Pew Research has released a new survey on American’s perceptions of privacy. The results are pretty much in line with all the other surveys on privacy I’ve read. As Cory Doctorow likes to say, we’ve reached “peak indifference to surveillance.”
Entries Tagged "control"
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Good essay by Molly Sauter: basically, there is no legal avenue for activism and protest on the Internet.
Also note Sauter’s new book, The Coming Swarm.
This is not good news.
Widely known as the “bloggers law,” the new Russian measure specifies that any site with more than 3,000 visitors daily will be considered a media outlet akin to a newspaper and be responsible for the accuracy of the information published.
Besides registering, bloggers can no longer remain anonymous online, and organizations that provide platforms for their work such as search engines, social networks and other forums must maintain computer records on Russian soil of everything posted over the previous six months.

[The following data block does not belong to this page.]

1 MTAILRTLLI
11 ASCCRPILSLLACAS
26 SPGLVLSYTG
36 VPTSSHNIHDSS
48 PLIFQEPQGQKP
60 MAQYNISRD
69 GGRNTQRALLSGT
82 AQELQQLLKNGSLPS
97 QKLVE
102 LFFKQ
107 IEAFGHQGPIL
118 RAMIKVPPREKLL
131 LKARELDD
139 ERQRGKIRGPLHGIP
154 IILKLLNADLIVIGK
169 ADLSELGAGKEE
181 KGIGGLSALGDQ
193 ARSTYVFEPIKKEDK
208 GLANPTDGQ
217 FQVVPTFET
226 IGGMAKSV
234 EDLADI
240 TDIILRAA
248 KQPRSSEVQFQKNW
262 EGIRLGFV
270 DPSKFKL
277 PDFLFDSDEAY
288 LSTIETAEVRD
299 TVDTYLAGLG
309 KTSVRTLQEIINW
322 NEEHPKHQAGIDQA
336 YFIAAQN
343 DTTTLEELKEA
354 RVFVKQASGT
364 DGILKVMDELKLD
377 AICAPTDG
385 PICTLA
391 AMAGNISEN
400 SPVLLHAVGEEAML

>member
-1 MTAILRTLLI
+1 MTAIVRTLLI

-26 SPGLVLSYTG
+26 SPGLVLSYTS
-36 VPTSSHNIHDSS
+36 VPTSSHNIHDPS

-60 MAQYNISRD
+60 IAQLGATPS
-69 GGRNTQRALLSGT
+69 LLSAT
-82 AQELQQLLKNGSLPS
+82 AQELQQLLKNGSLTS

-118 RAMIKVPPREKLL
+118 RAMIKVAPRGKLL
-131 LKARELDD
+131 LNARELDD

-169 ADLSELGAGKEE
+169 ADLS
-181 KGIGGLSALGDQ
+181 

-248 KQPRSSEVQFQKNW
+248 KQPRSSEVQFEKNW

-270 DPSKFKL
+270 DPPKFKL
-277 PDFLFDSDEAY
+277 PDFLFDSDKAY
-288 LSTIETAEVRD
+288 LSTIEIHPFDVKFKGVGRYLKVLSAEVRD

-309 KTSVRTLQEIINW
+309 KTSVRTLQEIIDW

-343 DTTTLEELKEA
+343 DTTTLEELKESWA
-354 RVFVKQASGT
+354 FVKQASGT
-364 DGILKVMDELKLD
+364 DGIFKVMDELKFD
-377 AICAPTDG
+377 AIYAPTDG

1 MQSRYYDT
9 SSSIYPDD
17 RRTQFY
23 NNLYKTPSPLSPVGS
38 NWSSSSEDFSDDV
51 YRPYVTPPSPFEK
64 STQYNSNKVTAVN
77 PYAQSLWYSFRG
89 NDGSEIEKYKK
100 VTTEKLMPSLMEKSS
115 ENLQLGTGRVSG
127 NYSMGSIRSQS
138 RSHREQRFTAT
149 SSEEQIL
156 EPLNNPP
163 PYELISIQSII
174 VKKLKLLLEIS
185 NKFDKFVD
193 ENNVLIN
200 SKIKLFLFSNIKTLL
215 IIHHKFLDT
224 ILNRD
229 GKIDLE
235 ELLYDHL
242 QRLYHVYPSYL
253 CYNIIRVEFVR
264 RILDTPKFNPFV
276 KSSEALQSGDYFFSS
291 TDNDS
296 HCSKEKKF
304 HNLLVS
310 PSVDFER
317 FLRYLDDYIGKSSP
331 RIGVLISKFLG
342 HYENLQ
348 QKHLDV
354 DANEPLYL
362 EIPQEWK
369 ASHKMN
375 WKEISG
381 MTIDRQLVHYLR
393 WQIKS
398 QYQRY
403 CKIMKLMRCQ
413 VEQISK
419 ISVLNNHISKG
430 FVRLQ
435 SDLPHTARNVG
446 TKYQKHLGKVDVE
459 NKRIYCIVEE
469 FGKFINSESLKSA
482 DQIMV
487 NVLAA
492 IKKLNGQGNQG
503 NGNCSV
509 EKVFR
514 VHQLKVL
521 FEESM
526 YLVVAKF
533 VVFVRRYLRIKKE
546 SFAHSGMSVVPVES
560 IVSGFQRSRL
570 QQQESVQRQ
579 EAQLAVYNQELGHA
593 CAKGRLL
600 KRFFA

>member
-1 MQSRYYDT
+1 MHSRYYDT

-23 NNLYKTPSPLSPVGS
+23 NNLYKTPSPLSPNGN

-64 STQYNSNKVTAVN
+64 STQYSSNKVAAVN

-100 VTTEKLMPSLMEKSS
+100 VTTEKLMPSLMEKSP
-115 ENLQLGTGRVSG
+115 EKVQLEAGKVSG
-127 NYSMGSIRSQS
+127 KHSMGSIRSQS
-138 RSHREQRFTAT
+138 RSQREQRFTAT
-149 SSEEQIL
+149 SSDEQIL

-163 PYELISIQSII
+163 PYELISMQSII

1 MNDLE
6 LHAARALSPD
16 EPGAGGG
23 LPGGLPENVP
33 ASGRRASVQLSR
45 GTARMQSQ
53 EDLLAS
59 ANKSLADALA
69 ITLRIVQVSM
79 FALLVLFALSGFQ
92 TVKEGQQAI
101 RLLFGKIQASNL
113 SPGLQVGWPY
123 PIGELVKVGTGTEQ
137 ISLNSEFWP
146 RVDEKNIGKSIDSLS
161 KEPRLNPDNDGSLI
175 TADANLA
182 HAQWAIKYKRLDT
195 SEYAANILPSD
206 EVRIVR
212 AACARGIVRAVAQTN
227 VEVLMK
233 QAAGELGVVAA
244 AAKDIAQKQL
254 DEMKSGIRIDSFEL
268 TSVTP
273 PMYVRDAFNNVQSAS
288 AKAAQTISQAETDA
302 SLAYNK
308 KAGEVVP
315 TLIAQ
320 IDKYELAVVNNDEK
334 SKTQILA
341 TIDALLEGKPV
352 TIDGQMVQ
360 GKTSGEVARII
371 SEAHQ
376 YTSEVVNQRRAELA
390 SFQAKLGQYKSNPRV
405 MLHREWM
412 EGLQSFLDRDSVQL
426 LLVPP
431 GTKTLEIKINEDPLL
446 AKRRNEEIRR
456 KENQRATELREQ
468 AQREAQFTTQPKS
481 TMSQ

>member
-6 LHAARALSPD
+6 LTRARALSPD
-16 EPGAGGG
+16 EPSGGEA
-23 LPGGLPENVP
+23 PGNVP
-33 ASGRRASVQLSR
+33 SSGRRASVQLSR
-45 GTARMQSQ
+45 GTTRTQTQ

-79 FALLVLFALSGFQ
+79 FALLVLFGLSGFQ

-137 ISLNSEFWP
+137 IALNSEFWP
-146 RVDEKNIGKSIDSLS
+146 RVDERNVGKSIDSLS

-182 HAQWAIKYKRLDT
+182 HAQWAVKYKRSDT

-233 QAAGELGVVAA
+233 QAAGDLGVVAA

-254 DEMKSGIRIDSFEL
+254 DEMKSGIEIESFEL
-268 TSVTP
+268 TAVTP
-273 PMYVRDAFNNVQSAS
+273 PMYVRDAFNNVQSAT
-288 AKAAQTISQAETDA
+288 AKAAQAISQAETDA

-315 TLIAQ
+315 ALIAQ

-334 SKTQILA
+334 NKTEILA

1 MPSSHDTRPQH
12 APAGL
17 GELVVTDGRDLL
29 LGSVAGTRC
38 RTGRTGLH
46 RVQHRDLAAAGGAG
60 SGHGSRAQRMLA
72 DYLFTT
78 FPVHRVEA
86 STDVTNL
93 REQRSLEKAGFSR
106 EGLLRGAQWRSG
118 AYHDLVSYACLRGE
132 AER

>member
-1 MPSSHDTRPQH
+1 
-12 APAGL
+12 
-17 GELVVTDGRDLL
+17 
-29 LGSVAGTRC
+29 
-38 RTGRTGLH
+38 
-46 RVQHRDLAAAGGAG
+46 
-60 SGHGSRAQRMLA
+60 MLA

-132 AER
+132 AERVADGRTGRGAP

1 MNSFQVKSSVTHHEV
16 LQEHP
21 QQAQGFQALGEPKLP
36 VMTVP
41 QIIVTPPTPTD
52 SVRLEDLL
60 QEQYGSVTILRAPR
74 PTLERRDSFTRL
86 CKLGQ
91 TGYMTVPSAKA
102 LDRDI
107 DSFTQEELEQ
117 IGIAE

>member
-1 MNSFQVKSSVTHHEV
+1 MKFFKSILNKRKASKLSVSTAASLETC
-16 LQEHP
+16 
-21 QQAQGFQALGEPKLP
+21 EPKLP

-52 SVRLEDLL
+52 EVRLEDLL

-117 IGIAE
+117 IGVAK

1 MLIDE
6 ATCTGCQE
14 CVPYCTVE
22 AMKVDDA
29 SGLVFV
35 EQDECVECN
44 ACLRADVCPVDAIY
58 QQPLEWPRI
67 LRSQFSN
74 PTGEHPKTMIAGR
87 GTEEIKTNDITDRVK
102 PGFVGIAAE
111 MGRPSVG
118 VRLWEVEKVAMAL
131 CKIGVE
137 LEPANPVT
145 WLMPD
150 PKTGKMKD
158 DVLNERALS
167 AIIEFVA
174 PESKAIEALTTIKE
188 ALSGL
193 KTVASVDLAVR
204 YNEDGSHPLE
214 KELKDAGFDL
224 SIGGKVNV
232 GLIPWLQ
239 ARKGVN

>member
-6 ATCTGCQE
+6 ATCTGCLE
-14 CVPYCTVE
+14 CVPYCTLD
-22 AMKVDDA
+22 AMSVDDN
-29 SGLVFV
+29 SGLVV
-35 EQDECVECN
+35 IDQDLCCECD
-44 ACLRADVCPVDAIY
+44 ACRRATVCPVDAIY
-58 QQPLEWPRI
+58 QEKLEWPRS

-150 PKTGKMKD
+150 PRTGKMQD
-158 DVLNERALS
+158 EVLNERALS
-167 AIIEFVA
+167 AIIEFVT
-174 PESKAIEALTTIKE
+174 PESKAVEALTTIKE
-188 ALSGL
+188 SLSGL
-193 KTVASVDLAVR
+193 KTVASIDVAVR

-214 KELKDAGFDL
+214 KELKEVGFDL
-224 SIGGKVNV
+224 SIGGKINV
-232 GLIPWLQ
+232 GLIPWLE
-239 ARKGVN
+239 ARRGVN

Abstract: The greatest danger to free speech on the Internet today is filtering of traffic using protocol fingerprinting. Protocols such as SSL, Tor, BitTorrent, and VPNs are being summarily blocked, regardless of their legal and ethical uses. Fortunately, it is possible to bypass this filtering by reencoding traffic into a form which cannot be correctly fingerprinted by the filtering hardware. I will be presenting a tool called Dust which provides an engine for reencoding traffic into a variety of forms. By developing a good model of how filtering hardware differentiates traffic into different protocols, a profile can be created which allows Dust to reencode arbitrary traffic to bypass the filters.